BACK in early 2006 we found the shopping hours hard to get used to (actually, we still do).
Ten till half one then half four till eight. Three hours for lunch!
It was so cold where we lived that, when we managed to force ourselves out of bed at a warmer 11am, we needed to break into turbo to do our shopping.
By the time we got ready and drove the 20 miles to the nearest town, the shops were usually about to close, which would then mean a three-hour wait.
Still, at least the “all-day” supermarkets would be open.
They weren’t. It seemed that, on that day, our region was having a local bank holiday and all of the shops were shut.
That’s like saying Hartlepool is closed but Sunderland is open. We tried again the next day.
No self-raising flour, no tea bags, cheddar cheese, suet, corned beef, baked beans, the list went on.
No organisation either, so finding what you would expect to be next to each other was a “no-go”.
Gone were the trolley dashes and “in” was really serious searching, which proved to be doubly difficult, as we were looking for things that they didn’t have.
Sandwiches were almost distant memories until we found a loaf that looked very English.
Well, it was sliced bread rather than the long bars of hard bread but, unfortunately, it still left me craving for a Morrisons or Asda special.
We went in search of pasties.
Okay, we didn’t expect to find a Greggs bakery but we did expect to find pasties and sausage rolls.
Wrong again – but they did have empanada, their idea of pie.
Measuring about eighteen inches in diameter, we knew we wouldn’t be able to get through it all. Disillusioned, we went for a cup of tea.
Tea made with hot milk just doesn’t taste the same.
The assistant beckoned me behind the counter, to show him how to make a cup of tea, which was even proving difficult for me, as the water didn’t reach boiling point. I rest my case.
And that’s when we got to experience their local wine.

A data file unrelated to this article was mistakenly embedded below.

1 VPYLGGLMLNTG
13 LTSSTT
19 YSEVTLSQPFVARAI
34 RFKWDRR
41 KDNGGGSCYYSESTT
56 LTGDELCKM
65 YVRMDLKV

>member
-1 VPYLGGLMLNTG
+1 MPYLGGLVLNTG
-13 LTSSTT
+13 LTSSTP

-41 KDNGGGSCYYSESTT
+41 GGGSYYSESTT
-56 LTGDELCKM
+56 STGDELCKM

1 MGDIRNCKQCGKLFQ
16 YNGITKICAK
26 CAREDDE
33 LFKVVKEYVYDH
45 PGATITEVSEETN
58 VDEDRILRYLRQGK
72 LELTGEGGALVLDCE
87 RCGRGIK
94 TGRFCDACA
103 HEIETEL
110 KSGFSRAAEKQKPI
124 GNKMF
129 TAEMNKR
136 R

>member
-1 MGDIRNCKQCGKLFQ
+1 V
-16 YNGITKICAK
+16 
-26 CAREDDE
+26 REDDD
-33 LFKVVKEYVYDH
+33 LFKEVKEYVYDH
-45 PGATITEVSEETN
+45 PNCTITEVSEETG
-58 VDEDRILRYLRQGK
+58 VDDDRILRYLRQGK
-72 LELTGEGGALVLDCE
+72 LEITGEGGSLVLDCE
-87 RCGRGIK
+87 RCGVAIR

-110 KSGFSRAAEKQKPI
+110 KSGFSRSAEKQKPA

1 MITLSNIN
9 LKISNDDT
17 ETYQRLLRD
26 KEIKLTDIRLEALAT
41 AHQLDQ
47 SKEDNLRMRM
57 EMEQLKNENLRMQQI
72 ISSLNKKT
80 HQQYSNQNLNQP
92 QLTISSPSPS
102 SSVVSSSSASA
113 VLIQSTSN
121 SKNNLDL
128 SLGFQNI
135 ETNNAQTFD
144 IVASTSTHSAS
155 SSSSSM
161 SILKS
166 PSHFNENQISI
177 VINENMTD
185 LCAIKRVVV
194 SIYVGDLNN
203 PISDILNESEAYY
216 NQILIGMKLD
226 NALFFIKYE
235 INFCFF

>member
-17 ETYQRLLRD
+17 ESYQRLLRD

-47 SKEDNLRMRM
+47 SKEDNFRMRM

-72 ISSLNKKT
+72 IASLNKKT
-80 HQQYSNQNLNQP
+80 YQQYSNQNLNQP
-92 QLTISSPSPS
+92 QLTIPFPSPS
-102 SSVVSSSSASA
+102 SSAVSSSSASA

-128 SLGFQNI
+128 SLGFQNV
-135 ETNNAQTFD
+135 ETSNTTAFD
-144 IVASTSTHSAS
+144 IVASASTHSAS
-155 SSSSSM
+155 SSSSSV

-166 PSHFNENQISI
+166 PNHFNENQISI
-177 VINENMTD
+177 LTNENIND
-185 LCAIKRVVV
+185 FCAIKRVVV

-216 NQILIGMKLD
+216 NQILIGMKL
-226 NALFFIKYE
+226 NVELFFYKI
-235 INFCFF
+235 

Two glasses of local red wine arrived – and something to eat came with our drinks, as well.
This was our chance to try a “one-person” portion of the Spanish pie and, as I tried to get the pie middle to come away from the crust, I worried about pebble-dashing the smartly-dressed people sitting at the next table.
Their pastry resembled crusty bread and I mentally prepared an English list, which would include bringing Greggs pasties and sausage rolls back from England, when I went to visit my family.
And I was hoping that that would be very soon.
Still, at only two euros for wine and food for two people, we definitely weren’t going to complain!
At the end of our shopping trip, I wondered just when did Spanish workers do their non-food shopping?
Closed for three hours for lunch during the week, open a half day Saturday and closed all day Sunday, just what was their system and would we ever get used to it?
And where was the self-raising flour for making proper pastry?
Galicia 0 Hartlepool 3.
In Hartlepool, it’s simple, isn’t it?
You walk into any supermarket and you can find what you want.
With similar items being located in the same or nearby aisles, you can do a mental shop and go home knowing that you’ve got everything you need.
Most shops don’t close for lunch and you can shop on a Sunday.
You walk into one of the cafes and the tea is gorgeous, every time.
Pasties and pies never cease to please and the scones, oh, the scones in all the cafes.
Time would see those English pasties and pies, as well as other “must haves”, making the journey to Galicia in other people’s luggage as well as our own.
Time would also allow that empanada to taste quite interesting too.